thing to bear is the solitude. We are awful lonesome. Once, for eighteen
months, I never saw the face of a white person except those of my husband
and children. It makes me laugh and cry too when I see a strange face. But
I am too busy to think much about it daytimes. I must wash, and boil, and
bake, or look after the cows which wander off in search of pasture; or go
into the valley and hoe the corn and potatoes, or cut the wood; for husband
makes his ten or fifteen dollars a day panning out dust up the mountain,
and I know that whenever I want him I have only to blow the horn and he
will come down to me. So I tend to business here and let him get gold. In
five or six years we shall have a nice house farther down and shall want
for nothing. We shall have a saw-mill next spring started on the run below,
and folks are going to join us from the States."
The woman who told this story of dangers and hardships amid the Rocky
Mountains was of a slight, frail figure. She had evidently been once
possessed of more than ordinary attractions; but the cares of maternity and
the toils of frontier life had bowed her delicate frame and engraved
premature wrinkles upon her face: she was old before her time, but her
spirit was as dauntless and her will to do and dare for her loved ones was
as firm as that of any of the heroines whom history has made so famous. She
had been reared in luxury in one of the towns of central New York, and till
she was eighteen years old had never known what toil and trouble were.
Her husband was a true type of the American explorer and possessed in his
wife a fit companion; and when he determined to push his fortune among the
Western wilds she accompanied him cheerfully; already they had accumulated
five thousand dollars, which was safely deposited in the bank; they were
rearing a band of sturdy little pioneers; they had planted an outpost in a
region teeming with mineral wealth, and around them is now growing up a
thriving village of which this heroic couple are soon to be the patriarchs.
All honor to the names of Mr. and Mrs. James Manning, the pioneers of
The traveler and his guide, declining the hospitality which this brave
matron tendered them, soon returned to their camp on the hill-top; but the
Englishman made notes of the pioneer woman's story, and pondered over it,
for he saw in it an epitome of frontier life.
If a tourist were to pass to-day beyond the Mississippi River, and journey
over the wagon-roads which lead Westward towards the Rocky Mountains, he
would see moving towards the setting sun innumerable caravans of emigrants'
canvas-covered wagons, bound for the frontier. In each of these wagons is a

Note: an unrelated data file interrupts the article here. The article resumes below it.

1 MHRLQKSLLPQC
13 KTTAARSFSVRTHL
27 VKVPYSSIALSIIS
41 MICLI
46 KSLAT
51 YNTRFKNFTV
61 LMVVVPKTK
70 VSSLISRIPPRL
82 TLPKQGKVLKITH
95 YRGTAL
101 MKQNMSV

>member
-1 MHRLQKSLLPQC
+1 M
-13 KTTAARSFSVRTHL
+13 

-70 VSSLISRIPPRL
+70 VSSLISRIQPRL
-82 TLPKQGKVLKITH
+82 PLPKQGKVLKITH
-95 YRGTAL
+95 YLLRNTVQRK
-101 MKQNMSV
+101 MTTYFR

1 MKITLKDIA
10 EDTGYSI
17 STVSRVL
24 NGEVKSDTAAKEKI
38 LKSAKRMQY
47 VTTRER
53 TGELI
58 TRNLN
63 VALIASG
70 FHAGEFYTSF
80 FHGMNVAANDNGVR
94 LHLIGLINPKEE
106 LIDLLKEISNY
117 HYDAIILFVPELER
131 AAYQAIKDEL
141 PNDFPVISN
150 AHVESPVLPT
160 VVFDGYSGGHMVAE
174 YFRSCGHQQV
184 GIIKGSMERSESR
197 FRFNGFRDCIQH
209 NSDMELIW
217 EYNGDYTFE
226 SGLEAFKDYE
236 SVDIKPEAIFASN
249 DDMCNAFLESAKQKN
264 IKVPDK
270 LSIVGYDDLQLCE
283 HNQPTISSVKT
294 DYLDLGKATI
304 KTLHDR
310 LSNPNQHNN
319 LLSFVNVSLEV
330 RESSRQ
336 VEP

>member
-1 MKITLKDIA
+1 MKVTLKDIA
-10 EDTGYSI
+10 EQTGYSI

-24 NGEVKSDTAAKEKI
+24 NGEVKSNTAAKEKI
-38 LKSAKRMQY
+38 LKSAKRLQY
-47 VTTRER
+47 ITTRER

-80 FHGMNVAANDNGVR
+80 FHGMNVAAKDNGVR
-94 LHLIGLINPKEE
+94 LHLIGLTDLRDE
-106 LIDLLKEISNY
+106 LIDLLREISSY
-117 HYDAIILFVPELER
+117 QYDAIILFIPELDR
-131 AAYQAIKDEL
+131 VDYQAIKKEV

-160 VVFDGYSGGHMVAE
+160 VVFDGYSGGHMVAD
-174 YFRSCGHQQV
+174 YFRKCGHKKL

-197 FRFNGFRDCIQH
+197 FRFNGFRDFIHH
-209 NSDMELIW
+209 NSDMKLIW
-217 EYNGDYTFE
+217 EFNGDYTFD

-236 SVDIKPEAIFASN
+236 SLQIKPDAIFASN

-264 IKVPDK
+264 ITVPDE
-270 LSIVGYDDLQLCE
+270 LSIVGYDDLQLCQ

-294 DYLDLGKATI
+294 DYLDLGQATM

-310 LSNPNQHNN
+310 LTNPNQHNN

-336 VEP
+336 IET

man, one or two women with children, agricultural tools, and household
gear. At night the horses or oxen are tethered or turned loose on the
prairie; a fire is kindled with buffalo chips, or such fuel as can be had,
and supper is prepared. A bed of prairie grass suffices for the man, while
the women and children rest in the covered wagon. When the morning dawns
they resume their Westward journey. Weeks, months, sometimes, roll by
before the wagon reaches its destination; but it reaches it at last. Then
begin the struggle, and pains, the labors, and dangers of border life, in
all of which woman bears her part. While the primeval forest falls before
the stroke of the man-pioneer, his companion does the duty of both man and
woman at home. The hearthstone is laid, and the rude cabin rises. The
virgin soil is vexed by the ploughshare driven by the man; the garden and
house, the dairy and barns are tended by the woman, who clasps her babe
while she milks, and fodders, and weeds. Danger comes when the man is away;
the woman must meet it alone. Famine comes, and the woman must eke out the
slender store, scrimping and pinching for the little ones; sickness comes,
and the woman must nurse and watch alone, and without the sympathy of any
of her sex. Fifty miles from a doctor or a friend, except her weary and
perhaps morose husband, she must keep strong under labor, and be patient
under suffering, till death. And thus the household, the hamlet, the
village, the town, the city, the state, rise out of her "homely toils, and
destiny obscure." Truly she is one of the founders of the Republic.
Preface || 2: The Frontier-Line—Woman's Work in Floods and Storms >>